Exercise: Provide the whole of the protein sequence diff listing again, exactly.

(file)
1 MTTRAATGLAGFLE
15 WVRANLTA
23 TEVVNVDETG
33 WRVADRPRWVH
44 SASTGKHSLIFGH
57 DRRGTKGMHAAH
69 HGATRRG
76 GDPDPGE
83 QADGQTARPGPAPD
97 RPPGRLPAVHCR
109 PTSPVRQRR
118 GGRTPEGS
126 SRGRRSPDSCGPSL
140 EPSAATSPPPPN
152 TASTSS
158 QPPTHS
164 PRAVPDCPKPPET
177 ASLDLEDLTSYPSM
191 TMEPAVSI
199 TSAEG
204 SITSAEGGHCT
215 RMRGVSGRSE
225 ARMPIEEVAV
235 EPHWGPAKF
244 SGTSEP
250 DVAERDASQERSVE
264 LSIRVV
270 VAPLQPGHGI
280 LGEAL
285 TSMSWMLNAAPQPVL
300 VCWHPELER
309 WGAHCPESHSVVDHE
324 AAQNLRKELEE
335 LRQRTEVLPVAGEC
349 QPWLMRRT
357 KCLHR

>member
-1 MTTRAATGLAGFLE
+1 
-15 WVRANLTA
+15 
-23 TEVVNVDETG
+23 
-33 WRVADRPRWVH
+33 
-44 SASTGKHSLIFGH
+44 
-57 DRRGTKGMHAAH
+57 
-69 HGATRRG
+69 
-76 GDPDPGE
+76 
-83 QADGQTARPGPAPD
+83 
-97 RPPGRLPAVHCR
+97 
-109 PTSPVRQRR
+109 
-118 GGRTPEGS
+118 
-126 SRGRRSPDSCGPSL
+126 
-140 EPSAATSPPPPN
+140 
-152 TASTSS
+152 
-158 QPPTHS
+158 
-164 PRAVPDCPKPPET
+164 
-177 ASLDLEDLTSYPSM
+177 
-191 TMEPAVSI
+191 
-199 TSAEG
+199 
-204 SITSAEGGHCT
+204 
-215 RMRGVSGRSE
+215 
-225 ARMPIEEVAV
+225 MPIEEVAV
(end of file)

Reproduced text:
1 MTTRAATGLAGFLE
15 WVRANLTA
23 TEVVNVDETG
33 WRVADRPRWVH
44 SASTGKHSLIFGH
57 DRRGTKGMHAAH
69 HGATRRG
76 GDPDPGE
83 QADGQTARPGPAPD
97 RPPGRLPAVHCR
109 PTSPVRQRR
118 GGRTPEGS
126 SRGRRSPDSCGPSL
140 EPSAATSPPPPN
152 TASTSS
158 QPPTHS
164 PRAVPDCPKPPET
177 ASLDLEDLTSYPSM
191 TMEPAVSI
199 TSAEG
204 SITSAEGGHCT
215 RMRGVSGRSE
225 ARMPIEEVAV
235 EPHWGPAKF
244 SGTSEP
250 DVAERDASQERSVE
264 LSIRVV
270 VAPLQPGHGI
280 LGEAL
285 TSMSWMLNAAPQPVL
300 VCWHPELER
309 WGAHCPESHSVVDHE
324 AAQNLRKELEE
335 LRQRTEVLPVAGEC
349 QPWLMRRT
357 KCLHR

>member
-1 MTTRAATGLAGFLE
+1 
-15 WVRANLTA
+15 
-23 TEVVNVDETG
+23 
-33 WRVADRPRWVH
+33 
-44 SASTGKHSLIFGH
+44 
-57 DRRGTKGMHAAH
+57 
-69 HGATRRG
+69 
-76 GDPDPGE
+76 
-83 QADGQTARPGPAPD
+83 
-97 RPPGRLPAVHCR
+97 
-109 PTSPVRQRR
+109 
-118 GGRTPEGS
+118 
-126 SRGRRSPDSCGPSL
+126 
-140 EPSAATSPPPPN
+140 
-152 TASTSS
+152 
-158 QPPTHS
+158 
-164 PRAVPDCPKPPET
+164 
-177 ASLDLEDLTSYPSM
+177 
-191 TMEPAVSI
+191 
-199 TSAEG
+199 
-204 SITSAEGGHCT
+204 
-215 RMRGVSGRSE
+215 
-225 ARMPIEEVAV
+225 MPIEEVAV